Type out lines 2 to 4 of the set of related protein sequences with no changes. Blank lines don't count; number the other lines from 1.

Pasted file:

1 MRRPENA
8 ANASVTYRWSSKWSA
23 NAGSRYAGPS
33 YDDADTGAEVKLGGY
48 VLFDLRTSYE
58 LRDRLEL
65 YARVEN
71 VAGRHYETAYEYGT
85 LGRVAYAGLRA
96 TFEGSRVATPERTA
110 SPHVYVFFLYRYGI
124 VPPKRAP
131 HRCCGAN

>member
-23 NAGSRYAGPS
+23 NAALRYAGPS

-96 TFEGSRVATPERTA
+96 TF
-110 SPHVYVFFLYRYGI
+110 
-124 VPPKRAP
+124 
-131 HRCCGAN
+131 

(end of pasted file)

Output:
8 ANASVTYRWSSKWSA
23 NAGSRYAGPS
33 YDDADTGAEVKLGGY